An analogy between continuous product development and continuous improvement

While developing products, there are two common modes. One is creating development projects when needed; and the other is doing continuous product development. While improving organizations or changing things for the better, there are two similar modes. One is creating change projects when needed; and the other is doing continuous improvement.

In this article, we would like to contrast development projects vs. continuous product development with change projects vs. continuous improvement.

Development Projects vs. Continuous Product Development

Development Projects…

Development projects have a clear beginning and end, and they are considered independent from each other. Development projects are created when needed, thus, they often happen at intervals. When we organize development work into projects, usually they are large projects for big releases. In the beginning, we plan the project in detail, then execute the plan and release it in the end. The internal checkpoints in traditional development projects are usually phase based. Development projects assume high certainty, thus the general mental model is “plan & execute”.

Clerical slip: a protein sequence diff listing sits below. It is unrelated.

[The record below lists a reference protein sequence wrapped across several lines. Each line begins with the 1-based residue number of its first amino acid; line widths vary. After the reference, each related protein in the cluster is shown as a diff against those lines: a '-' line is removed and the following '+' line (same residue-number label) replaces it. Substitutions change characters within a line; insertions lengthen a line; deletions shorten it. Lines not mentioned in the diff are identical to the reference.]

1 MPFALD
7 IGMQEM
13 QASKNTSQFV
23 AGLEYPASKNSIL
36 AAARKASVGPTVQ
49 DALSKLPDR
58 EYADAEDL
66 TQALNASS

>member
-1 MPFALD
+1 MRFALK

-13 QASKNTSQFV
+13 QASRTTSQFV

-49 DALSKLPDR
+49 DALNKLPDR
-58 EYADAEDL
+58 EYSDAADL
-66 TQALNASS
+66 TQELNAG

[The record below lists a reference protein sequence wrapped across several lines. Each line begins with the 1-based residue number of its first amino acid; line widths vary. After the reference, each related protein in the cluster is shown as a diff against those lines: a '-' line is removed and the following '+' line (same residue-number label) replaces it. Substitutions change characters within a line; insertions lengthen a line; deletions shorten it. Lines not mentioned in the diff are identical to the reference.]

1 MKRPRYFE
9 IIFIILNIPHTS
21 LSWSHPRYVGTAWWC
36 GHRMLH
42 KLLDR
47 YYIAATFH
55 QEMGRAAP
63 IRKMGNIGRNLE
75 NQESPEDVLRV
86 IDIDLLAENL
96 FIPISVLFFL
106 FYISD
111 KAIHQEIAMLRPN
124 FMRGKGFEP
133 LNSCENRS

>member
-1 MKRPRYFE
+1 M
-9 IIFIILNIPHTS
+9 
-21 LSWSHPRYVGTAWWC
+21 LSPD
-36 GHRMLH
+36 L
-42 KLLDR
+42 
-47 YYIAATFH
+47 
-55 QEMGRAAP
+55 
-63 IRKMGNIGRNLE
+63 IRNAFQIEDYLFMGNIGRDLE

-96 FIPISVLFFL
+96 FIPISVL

Continuous Product Development…

Continuous product development is open-ended; we can’t know when it will end. Therefore, we continue in short iterations and usually small releases until it is not worth furthering it any more. Each iteration leads to small product increments, which are delivered for both feedback and value. Continuous product development acknowledges high uncertainty, thus the general mental model is “inspect & adapt”.

LeSS suggests moving from development projects to continuous product development. The below are a few related LeSS experiments.